Special Teams

Previous previews … Quarterbacks … Running Backs … Wide Receivers … Offensive Linemen … Defensive Linemen … Linebackers … Defensive Backs


— Seniors: Chris Graham (K)

— Juniors: Alex Kinney (P)

— Sophomores: J.T. Bale (LS); Davis Price (K); Nick Porter (K); Taylor Wagner (K); Thad Gleason (LS)

— Red-shirt freshman: None

— True freshman: James Stefanou (K); Devin Noth (LS)

— bold (returning starter) … italicized (walk-on) … CB (cornerback) … S (safety/Buff back)

By the Numbers (2016 statistics):

— Chris Graham … 10-14 field goal attempts … long of 46 … misses from 40, 42, 28, 36 (one blocked)

Davis Price … 4-6 field goal attempts … long of 54 … misses from 42, 33

— Alex Kinney … 66 punts for 2,723 yards (41.26 average) … long of 59 … 15 inside 20-yard line … one blocked … 35.4 net average

Isaiah Oliver … 14 punt returns for 164 yards … 11.7 yard average … one touchdown (68 yards v. UCLA)

— Jay MacIntyre … 17 punt returns for 152 yards … 8.9 yard average

— Anthony Julmisse … (suspended) … 17 kickoff returns for 384 yards … 22.6 yard average

Reasons to be excited:

CU has options in the kicking game

Another year older … another year better?

Chris Graham connected on 10 of his 14 field goal attempts last fall (and seven of his last eight, with the only miss being a kick which was blocked). Graham’s 71.4% success rate was a step up from the 62.1% Diego Gonzalez hit in 2015 (18-of-29), but his contribution was largely unnoticed.

There were no game-winning field goals … no spectacular connections … Graham didn’t even attempt a field goal over 50 yards all season.

Graham is now a senior, and he was one of two recipients of the Bill McCartney Award as selected by the coaching staff for the most improved special teams player during spring ball.

And if Graham hasn’t taken a step forward?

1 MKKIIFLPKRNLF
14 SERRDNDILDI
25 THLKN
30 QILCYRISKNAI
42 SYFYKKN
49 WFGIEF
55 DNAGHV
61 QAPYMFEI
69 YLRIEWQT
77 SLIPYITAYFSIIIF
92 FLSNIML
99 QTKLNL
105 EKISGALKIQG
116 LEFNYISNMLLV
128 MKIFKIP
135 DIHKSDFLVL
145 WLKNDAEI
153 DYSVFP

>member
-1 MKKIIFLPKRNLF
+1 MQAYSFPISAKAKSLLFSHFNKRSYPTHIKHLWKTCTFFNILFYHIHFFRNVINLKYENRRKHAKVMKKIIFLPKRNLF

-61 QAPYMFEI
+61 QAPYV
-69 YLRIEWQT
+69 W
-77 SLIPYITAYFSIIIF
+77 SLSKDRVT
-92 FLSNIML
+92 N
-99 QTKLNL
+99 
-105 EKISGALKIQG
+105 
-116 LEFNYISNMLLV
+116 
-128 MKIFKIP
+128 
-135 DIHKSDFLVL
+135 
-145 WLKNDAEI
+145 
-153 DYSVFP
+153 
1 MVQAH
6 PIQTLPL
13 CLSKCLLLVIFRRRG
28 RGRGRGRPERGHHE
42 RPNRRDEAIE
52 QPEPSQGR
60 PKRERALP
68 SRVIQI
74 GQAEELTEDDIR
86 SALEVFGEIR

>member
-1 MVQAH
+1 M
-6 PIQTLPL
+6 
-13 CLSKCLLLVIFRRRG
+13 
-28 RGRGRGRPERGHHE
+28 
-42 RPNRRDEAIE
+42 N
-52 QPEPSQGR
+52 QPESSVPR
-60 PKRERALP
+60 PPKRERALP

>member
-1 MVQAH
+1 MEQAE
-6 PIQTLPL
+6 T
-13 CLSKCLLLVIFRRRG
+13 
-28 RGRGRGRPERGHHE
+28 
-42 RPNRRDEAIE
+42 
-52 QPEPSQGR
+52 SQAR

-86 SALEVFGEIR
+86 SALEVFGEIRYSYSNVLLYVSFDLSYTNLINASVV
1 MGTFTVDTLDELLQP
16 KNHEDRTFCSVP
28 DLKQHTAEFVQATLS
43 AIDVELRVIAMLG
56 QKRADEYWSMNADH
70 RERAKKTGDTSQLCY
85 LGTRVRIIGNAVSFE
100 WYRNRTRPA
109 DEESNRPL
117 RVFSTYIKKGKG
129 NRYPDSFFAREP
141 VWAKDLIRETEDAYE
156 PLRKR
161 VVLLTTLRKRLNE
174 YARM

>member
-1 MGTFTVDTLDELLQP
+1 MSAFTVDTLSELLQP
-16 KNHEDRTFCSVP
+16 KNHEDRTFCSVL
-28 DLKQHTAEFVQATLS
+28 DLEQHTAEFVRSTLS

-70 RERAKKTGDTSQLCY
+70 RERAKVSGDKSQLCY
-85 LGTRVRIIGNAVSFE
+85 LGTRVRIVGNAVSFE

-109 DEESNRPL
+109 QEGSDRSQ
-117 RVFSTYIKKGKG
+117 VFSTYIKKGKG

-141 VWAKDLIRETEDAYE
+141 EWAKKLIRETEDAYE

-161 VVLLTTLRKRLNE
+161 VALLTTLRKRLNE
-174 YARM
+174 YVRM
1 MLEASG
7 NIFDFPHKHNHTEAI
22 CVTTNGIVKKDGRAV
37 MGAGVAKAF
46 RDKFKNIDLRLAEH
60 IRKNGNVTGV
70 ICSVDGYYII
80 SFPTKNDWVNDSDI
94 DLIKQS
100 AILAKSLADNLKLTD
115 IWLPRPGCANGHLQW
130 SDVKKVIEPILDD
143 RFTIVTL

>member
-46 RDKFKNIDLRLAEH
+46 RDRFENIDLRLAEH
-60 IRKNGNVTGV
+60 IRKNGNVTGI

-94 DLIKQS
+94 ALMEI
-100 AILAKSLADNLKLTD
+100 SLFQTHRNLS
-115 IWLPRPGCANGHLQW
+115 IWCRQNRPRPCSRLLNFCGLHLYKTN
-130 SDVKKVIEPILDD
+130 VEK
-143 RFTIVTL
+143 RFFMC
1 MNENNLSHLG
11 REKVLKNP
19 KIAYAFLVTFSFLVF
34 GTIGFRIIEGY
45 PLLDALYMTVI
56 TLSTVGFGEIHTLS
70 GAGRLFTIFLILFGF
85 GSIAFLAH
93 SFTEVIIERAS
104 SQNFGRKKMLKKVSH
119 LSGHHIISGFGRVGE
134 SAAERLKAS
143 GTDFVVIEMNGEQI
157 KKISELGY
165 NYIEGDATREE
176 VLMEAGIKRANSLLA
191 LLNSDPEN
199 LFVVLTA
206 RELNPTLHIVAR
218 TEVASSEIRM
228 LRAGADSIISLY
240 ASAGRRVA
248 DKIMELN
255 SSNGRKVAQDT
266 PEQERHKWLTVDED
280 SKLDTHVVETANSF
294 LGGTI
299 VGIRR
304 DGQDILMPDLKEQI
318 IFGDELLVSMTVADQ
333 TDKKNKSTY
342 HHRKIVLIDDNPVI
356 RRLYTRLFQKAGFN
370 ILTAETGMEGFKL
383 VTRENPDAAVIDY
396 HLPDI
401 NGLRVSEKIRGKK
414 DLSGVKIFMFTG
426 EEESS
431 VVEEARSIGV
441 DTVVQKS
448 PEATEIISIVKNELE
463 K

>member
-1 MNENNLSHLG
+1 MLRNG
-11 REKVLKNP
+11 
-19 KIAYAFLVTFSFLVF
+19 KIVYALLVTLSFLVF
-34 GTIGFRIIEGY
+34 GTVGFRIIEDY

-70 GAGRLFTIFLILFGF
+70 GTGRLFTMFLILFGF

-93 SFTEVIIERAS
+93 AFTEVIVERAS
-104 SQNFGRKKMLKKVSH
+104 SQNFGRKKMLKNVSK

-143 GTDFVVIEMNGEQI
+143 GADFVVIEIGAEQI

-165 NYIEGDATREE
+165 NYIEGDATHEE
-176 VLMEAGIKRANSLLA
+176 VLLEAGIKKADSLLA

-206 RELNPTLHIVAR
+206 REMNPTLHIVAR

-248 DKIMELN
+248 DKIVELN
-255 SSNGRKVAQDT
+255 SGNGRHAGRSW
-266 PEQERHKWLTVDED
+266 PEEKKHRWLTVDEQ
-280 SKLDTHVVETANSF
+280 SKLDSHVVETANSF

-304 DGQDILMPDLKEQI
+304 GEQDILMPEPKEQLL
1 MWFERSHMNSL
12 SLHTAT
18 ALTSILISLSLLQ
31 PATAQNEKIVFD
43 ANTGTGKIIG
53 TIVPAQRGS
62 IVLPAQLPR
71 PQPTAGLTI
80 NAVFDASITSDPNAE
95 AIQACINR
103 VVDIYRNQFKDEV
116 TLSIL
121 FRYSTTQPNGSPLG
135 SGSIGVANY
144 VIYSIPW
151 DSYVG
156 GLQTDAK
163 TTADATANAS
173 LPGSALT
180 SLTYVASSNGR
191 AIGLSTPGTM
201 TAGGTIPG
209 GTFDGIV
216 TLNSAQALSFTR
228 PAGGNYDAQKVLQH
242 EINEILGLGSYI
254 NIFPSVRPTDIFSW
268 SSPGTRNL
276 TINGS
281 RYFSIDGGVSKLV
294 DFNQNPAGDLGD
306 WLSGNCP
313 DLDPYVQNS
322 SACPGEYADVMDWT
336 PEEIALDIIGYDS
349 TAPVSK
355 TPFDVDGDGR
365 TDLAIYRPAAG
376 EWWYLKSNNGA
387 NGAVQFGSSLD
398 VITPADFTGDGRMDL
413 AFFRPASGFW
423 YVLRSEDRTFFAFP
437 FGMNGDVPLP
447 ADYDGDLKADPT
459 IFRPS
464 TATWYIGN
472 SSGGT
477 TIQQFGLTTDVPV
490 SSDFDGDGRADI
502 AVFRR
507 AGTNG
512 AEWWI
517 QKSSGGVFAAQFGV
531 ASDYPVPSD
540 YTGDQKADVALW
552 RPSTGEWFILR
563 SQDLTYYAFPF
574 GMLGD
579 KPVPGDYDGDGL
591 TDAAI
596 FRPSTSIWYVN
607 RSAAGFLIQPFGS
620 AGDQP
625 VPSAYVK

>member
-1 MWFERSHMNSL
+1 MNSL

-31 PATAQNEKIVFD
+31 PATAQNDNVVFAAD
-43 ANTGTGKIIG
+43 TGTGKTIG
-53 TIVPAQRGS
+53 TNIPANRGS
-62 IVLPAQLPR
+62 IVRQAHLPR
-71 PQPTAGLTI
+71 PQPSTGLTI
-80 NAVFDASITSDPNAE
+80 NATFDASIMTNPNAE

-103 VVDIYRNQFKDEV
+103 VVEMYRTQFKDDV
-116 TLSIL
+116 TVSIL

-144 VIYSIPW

Well, there is Davis Price.

Sharing duties with Graham last season, Price, now a sophomore, was four-of-six on field goal attempts, connecting on 26-of-27 PAT’s.

Or there is the 30-year old freshman, James Stefanou, from Melbourne, Australia.

Stefanou trained periodically over the course of the past six seasons at ProKick Australia, an academy developed to assist in the transition to American football by providing the fundamentals of punting and kicking. Alumni of the academy include the last four Ray Guy Award winners; Tom Hornsey of Memphis in 2013, Tom Hackett of Utah in 2014 and 2015 and Mitch Wishnowsky of Utah in 2016.

Colorado does not have any star place kickers on the roster …

… but the Buffs do have options.


The CU return game could become an exciting part of the Buff arsenal 

The Colorado kick return game has not been a weapon in the past decade.

In 2016, Colorado was 39th in the nation in punt returns, with 31 returns for 316 yards.

In 2016, Colorado was 32nd in the nation in kick returns, with 21 returns for 484 yards.

Not bad, and certainly a step up from year’s past, when having Nelson Spruce offer a fair catch was seen as a positive result.

Last season, Isaiah Oliver was a premier punt returner, with two long returns against UCLA, including a 68-yarder for a fourth quarter touchdown, providing much of the Buffs’ offense in a 20-10 victory.

It may turn out that Oliver, CU’s No. 1 cornerback, will not be used for punt returns.  If Oliver is to be replaced, there are numerous options.

There are a number of young wide receivers, including incoming freshmen speedsters KD Nixon and Laviska Shenault, along with young defensive backs like Ronnie Blackmon and Trey Udoffia who are looking to find their way onto the field of play.